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Reading List August 01, 2022

Remembering James Baldwin

Explore the ideas, influence, and legacy of this extraordinary American writer.

Few have inspired the Black Lives Matter movement as much as James Baldwin. His books that plumb the psychological depths of U.S. racism, notably Notes of a Native Son and The Fire Next Time, speak to the present in ways that seem not only relevant but prophetic. But for scholars like Joseph Vogel, it is Baldwin’s “forgotten” work, The Evidence of Things Not Seen, that can guide BLM the most, particularly in its call for the media to stop turning Black death into a spectacle.

On what would have been his 96th birthday, we are revisiting our rich archive of essays on Baldwin. From his attempts to reconcile the generational divide between the civil rights movement and Black Power to his relationship with his younger brother, the pieces in today’s reading list explore the multiple sides of this extraordinary man.


baldwin buckley boston review
Robert L. Tsai

A new book explores how William F. Buckley, Jr., and James Baldwin came to share a stage in 1965 and what their debate over black inequality reveals about the modern conservative movement.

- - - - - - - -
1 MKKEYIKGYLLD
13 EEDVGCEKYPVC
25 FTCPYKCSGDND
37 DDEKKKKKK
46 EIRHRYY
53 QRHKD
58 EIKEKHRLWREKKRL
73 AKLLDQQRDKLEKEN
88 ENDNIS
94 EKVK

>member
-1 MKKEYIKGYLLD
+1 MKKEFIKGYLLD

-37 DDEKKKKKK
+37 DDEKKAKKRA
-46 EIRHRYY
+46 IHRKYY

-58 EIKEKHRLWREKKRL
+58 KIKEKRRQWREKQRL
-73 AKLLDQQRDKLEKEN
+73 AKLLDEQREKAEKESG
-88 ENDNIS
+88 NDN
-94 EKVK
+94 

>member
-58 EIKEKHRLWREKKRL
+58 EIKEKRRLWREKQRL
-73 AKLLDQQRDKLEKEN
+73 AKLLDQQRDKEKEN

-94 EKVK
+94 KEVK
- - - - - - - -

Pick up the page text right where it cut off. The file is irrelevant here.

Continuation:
Joseph Vogel

James Baldwin’s book about the Atlanta child murders speaks best to the era of Black Lives Matter.

Pavlic on Baldwin_feature
Ed Pavlić

Fifty years ago, when Martin Luther King, Jr., was assassinated, a devastated James Baldwin made a final attempt to reconcile the generational divide between the civil rights movement and Black Power.

Ed Pavlić

James Baldwin's letters to his brother

Our weekly themed Reading Lists compile the best of Boston Review’s archive. Previews are delivered to members every Sunday. Become a member to receive them ahead of the crowd.

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Reflecting on three monumental works of modernism—James Joyce’s Ulysses, T. S. Eliot’s The Waste Land, and Ludwig Wittgenstein’s Tractatus Logico-Philosophicus—a hundred years on.

Johanna Winant

Both regulators and employers have embraced new technologies for on-the-job monitoring, turning a blind eye to unjust working conditions.

Karen Levy

But I do miss the hymns, / the small, hard apples with their dimpled skin. I do miss / things.

Hannah Craig